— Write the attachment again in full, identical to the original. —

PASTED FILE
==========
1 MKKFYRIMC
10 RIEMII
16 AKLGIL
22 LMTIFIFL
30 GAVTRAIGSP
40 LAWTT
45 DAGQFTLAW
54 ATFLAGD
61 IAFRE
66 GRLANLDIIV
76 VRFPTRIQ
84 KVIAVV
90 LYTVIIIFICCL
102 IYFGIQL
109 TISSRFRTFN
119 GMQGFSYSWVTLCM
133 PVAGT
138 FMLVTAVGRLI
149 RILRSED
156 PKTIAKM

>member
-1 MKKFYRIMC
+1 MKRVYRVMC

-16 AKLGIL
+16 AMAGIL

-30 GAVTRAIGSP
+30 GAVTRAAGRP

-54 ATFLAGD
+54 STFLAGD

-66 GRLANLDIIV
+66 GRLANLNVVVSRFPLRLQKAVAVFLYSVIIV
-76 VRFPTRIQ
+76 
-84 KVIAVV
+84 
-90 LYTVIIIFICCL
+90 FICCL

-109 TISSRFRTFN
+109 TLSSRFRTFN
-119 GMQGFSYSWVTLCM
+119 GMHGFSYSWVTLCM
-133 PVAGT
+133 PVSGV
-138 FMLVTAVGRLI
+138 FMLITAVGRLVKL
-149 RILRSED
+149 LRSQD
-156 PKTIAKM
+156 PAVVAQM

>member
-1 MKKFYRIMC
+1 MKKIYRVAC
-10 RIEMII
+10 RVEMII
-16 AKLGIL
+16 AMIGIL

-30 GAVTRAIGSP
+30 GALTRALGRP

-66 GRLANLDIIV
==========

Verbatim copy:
1 MKKFYRIMC
10 RIEMII
16 AKLGIL
22 LMTIFIFL
30 GAVTRAIGSP
40 LAWTT
45 DAGQFTLAW
54 ATFLAGD
61 IAFRE
66 GRLANLDIIV
76 VRFPTRIQ
84 KVIAVV
90 LYTVIIIFICCL
102 IYFGIQL
109 TISSRFRTFN
119 GMQGFSYSWVTLCM
133 PVAGT
138 FMLVTAVGRLI
149 RILRSED
156 PKTIAKM

>member
-1 MKKFYRIMC
+1 MKRVYRVMC

-16 AKLGIL
+16 AMAGIL

-30 GAVTRAIGSP
+30 GAVTRAAGRP

-54 ATFLAGD
+54 STFLAGD

-66 GRLANLDIIV
+66 GRLANLNVVVSRFPLRLQKAVAVFLYSVIIV
-76 VRFPTRIQ
+76 
-84 KVIAVV
+84 
-90 LYTVIIIFICCL
+90 FICCL

-109 TISSRFRTFN
+109 TLSSRFRTFN
-119 GMQGFSYSWVTLCM
+119 GMHGFSYSWVTLCM
-133 PVAGT
+133 PVSGV
-138 FMLVTAVGRLI
+138 FMLITAVGRLVKL
-149 RILRSED
+149 LRSQD
-156 PKTIAKM
+156 PAVVAQM

>member
-1 MKKFYRIMC
+1 MKKIYRVAC
-10 RIEMII
+10 RVEMII
-16 AKLGIL
+16 AMIGIL

-30 GAVTRAIGSP
+30 GALTRALGRP

-66 GRLANLDIIV